I’m not quite sure by Tom at Lets Be Sensible is annoyed that filibustering was used to defeat bad legislation. The blockheaded use of the Party whip makes filibustering an essential parliamentary counterbalance.
If Parliament listened to reason, tactics such as this wouldn’t be needed.
But, on another subject, Tom makes a detailed argument where one isn’t needed against the loathsome Simon Jenkins.
Jenkins lists a set of government posts (Chief Economist, Chief Scientist etc) and argues that we need a Chief Ethicist as well.
I’d go the other way and sack the Economist, the Scientist, and the rest of them. But the reason that Jenkins wants all of these un-elected Chiefs is because he is opposed to Representative Democracy. He prefers referenda and populist demagogues such as the late Pim Fortuyn.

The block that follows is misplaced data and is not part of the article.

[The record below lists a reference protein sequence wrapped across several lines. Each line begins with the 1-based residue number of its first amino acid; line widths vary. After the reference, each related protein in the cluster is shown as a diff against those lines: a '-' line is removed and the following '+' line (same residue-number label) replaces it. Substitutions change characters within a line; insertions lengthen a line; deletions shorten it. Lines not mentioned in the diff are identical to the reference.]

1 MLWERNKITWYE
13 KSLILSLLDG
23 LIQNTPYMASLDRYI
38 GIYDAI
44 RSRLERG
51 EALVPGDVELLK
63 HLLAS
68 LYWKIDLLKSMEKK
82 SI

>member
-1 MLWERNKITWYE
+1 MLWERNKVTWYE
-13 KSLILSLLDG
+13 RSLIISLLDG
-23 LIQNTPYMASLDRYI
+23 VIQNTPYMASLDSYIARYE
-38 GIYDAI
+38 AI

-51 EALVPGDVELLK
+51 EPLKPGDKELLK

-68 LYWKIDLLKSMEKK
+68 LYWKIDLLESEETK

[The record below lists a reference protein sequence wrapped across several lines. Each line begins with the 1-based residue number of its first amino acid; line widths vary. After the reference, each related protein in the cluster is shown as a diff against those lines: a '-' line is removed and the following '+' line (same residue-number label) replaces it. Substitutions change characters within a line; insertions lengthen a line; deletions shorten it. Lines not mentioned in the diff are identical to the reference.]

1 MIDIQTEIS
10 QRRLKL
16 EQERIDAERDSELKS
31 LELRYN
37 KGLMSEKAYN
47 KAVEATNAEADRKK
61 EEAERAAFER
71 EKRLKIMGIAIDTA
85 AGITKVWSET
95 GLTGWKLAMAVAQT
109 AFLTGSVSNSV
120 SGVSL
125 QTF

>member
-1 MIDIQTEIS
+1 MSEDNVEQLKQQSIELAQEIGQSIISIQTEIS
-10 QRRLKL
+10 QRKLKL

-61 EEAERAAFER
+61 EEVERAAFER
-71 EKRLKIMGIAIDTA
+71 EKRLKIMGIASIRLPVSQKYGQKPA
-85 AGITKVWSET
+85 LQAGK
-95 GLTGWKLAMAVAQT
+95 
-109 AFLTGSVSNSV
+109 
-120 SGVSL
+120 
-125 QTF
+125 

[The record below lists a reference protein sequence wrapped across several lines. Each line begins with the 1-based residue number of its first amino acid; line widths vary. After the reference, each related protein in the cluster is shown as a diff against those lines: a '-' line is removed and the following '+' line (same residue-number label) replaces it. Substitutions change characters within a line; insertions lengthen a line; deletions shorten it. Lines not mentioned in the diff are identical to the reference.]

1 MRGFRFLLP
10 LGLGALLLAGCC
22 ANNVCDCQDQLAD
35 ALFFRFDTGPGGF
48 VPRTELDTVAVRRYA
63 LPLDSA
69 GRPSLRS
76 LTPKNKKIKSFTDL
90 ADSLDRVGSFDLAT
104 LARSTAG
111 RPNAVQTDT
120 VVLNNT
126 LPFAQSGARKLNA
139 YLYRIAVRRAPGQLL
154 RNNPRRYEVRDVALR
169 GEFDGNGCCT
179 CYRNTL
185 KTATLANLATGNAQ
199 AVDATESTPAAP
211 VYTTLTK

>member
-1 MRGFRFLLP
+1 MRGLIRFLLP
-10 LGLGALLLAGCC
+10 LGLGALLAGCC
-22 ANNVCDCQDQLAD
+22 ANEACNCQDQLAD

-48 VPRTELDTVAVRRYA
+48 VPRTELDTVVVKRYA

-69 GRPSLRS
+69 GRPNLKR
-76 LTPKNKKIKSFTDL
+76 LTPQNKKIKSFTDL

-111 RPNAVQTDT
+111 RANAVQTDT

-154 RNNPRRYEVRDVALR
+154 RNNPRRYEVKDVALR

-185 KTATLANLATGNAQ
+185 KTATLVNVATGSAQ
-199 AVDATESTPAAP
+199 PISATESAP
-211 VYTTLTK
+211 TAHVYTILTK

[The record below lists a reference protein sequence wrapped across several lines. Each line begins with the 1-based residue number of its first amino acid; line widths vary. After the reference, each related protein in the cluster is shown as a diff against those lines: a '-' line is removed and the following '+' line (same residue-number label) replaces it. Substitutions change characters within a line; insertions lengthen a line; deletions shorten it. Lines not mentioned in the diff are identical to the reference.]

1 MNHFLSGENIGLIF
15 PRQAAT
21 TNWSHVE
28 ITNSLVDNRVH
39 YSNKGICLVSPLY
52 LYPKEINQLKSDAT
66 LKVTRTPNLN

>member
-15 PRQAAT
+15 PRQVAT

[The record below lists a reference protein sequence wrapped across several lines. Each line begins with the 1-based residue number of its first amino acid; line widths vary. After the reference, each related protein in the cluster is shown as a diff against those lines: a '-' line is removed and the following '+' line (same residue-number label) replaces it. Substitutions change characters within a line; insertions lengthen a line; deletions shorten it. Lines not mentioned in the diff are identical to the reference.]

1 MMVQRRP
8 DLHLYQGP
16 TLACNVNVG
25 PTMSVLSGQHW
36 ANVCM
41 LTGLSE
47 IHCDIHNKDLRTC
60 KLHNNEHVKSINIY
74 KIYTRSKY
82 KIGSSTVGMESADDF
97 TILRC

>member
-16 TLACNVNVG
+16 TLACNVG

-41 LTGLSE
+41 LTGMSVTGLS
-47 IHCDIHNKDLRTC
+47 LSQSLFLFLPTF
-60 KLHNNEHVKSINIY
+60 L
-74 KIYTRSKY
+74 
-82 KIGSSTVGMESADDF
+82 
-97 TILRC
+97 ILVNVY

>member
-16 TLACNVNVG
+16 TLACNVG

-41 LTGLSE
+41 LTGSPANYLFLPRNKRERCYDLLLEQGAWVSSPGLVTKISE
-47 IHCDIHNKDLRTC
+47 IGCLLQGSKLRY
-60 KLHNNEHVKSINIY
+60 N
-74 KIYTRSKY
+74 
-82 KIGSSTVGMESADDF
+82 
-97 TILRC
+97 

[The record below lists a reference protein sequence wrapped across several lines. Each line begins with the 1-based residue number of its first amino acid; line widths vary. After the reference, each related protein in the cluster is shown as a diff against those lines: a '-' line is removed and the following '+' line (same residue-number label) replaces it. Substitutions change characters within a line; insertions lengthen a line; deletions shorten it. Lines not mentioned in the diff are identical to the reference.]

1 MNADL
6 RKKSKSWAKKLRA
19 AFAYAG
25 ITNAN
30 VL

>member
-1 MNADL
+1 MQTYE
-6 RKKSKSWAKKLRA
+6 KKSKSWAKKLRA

As Roy Hattersley told the Nolan Enquiry*, the role of the elected representative is to represent their constituency, their party and their conscience – in no particular order. The conscience part deals with the ethical issues much better than any Chief Ethicist could.
*This quote is from memory. As far as I can see, the text of the Nolan Enquiry is not available on line. It should be. The summary that is pointed to by the Hansard website is a dead link.